Building XDB

This is the first post in a series of posts on building xdb. xdb is an attempt at creating an abstraction to simplify data storage and retrieval for product engineers.

xdb's job is to provide a consistent interface to store and retrieve domain data in any database - relational, document, key-value, graph, etc. The goal is to abstract away the underlying database tradeoffs, migrations and management so that product engineers can focus on building products, not databases.

xdb is built on 3 simple abstractions - Key, Attribute & Value. These abstractions can represent most domain models. Here are some examples of how these abstractions can be used to represent different entities:

Post:1titleThis is a post
Post:1contentThis is the content of the post
Photo:1captionBeautiful sunset over the beach 🌅🏖️
Photo:1locationLos Angeles, CA
Review:1commentThe service was great, but the food was a bit too spicy for me.

and so on...

A Key-Attribute-Value (KAV) model is a simple way to represent both attributes and relations. This is similar to N-quads. The key difference is that xdb uses Key instead of Subject and Attribute instead of Predicate.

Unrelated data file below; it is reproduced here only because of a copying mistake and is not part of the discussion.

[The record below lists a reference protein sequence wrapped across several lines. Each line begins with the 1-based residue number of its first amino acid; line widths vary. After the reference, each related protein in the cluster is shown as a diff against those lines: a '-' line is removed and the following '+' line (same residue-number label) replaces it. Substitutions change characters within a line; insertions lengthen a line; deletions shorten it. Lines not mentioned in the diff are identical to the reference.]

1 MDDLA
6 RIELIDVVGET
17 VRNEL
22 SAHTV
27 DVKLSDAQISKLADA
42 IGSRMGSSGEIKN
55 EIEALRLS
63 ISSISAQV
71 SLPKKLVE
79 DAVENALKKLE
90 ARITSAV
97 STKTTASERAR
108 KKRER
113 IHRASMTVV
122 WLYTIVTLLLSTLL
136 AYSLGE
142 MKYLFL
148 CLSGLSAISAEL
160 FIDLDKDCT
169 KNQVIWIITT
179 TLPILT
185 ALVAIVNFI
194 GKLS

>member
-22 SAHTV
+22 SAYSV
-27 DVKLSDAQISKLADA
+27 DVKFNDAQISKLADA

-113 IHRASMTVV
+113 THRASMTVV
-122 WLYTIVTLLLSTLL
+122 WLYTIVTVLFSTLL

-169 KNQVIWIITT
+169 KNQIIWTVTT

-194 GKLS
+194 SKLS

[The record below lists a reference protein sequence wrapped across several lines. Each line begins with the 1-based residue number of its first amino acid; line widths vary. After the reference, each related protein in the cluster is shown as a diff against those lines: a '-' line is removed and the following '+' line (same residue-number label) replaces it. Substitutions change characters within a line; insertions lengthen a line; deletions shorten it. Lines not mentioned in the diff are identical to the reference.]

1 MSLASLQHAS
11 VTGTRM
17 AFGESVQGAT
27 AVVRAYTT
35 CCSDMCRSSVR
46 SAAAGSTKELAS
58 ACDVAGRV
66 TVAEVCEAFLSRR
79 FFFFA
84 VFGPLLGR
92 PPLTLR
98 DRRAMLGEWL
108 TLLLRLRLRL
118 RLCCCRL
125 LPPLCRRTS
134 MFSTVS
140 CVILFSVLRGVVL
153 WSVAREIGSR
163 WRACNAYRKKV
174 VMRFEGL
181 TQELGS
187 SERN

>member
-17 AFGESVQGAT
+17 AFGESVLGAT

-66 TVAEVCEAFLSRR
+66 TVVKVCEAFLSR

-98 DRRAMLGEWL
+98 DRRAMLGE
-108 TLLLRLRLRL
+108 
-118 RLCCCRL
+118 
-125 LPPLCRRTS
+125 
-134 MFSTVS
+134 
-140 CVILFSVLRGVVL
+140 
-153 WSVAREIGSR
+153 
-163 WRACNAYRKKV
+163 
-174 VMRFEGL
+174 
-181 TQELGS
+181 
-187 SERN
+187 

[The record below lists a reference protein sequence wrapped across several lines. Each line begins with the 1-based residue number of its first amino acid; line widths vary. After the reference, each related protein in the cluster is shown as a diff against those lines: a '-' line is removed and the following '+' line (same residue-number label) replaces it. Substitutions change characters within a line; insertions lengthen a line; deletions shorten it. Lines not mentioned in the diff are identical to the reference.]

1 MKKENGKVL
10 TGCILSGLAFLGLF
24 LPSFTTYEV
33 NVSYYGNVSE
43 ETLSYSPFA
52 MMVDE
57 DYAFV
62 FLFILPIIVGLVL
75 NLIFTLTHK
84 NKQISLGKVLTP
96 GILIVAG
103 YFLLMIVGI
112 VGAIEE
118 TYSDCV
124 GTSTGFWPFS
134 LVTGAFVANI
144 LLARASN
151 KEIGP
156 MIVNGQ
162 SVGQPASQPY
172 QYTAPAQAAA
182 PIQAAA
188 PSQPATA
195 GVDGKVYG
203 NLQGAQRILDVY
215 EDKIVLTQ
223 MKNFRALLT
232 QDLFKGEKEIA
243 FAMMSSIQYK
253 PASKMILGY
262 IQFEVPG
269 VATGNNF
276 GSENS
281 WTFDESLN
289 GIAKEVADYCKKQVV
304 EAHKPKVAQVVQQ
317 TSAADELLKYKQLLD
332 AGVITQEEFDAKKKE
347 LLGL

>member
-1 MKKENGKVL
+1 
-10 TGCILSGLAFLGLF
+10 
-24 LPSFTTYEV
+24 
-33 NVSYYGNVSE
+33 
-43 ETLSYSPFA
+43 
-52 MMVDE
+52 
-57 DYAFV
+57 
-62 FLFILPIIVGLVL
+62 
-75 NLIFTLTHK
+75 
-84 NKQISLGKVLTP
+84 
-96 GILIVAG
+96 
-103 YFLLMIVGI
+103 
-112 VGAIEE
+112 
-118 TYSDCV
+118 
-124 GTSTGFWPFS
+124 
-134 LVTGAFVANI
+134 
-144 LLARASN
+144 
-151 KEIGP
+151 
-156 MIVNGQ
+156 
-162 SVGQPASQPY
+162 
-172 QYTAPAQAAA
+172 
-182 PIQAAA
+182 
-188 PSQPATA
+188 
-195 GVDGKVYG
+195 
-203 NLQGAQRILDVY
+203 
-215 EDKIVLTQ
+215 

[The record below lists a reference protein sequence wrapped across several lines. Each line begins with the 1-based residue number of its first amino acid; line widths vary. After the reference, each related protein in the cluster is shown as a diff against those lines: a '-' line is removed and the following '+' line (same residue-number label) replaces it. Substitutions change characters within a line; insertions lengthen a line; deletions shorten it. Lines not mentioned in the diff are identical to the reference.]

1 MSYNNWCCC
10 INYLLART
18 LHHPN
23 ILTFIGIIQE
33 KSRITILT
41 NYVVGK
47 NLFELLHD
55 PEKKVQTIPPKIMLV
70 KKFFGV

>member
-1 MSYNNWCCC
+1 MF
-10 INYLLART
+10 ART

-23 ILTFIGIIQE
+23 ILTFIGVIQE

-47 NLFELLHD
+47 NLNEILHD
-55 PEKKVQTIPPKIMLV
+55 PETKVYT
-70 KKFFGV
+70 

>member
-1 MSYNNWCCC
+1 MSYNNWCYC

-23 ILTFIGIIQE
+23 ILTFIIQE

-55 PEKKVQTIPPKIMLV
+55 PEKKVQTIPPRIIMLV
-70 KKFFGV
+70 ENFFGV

Borrowing the N-quads structure, allows the possibility of building a graph server on top of xdb. This is something that we will explore in coming posts.


The whole experience of using xdb is as simple as:

ctx := context.Background()

// Define a schema
schema := xdb.NewSchema("./schema.yaml")

// Create a store
store := xdb.NewStore(schema, memory.NewStore())

// Populate data
key := xdb.NewKey("User", "1")
attr := xdb.NewAttr(key, "name", xdb.String("Ravi"))

// Store attribute
_ = store.Put(ctx, attr)

// Get attribute
ref := xdb.NewAttr(key, "name")
attr, _ = store.Get(ctx, ref)

With xdb, the product/application/service/API only cares about the shape and values of the domain data. The underlying database can be changed, migrated, scaled, etc. without changing the application code.